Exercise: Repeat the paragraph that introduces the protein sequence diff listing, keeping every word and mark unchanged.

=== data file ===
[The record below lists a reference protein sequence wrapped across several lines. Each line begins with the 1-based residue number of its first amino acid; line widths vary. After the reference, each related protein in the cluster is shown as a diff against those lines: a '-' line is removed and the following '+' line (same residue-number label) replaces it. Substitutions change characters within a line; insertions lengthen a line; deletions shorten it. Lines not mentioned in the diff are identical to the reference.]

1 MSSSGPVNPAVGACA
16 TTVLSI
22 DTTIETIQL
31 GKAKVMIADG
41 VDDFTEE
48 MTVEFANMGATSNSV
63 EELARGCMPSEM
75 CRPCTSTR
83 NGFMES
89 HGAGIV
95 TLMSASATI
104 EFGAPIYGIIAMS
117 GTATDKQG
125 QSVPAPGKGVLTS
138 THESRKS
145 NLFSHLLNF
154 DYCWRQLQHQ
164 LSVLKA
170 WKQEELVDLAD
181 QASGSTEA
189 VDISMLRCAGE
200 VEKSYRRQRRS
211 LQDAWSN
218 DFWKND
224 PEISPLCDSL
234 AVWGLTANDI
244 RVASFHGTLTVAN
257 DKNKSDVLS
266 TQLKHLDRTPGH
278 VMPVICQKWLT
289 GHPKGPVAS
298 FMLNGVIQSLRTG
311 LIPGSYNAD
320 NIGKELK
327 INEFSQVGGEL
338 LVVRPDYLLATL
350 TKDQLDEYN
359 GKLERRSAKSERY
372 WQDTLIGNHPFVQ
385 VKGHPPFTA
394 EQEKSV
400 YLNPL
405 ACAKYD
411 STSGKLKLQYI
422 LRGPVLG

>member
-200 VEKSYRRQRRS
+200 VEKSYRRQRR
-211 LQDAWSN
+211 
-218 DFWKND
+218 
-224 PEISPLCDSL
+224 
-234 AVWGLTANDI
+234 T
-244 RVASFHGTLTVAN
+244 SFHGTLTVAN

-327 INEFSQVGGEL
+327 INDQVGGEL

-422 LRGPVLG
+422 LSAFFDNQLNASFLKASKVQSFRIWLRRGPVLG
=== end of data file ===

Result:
[The record below lists a reference protein sequence wrapped across several lines. Each line begins with the 1-based residue number of its first amino acid; line widths vary. After the reference, each related protein in the cluster is shown as a diff against those lines: a '-' line is removed and the following '+' line (same residue-number label) replaces it. Substitutions change characters within a line; insertions lengthen a line; deletions shorten it. Lines not mentioned in the diff are identical to the reference.]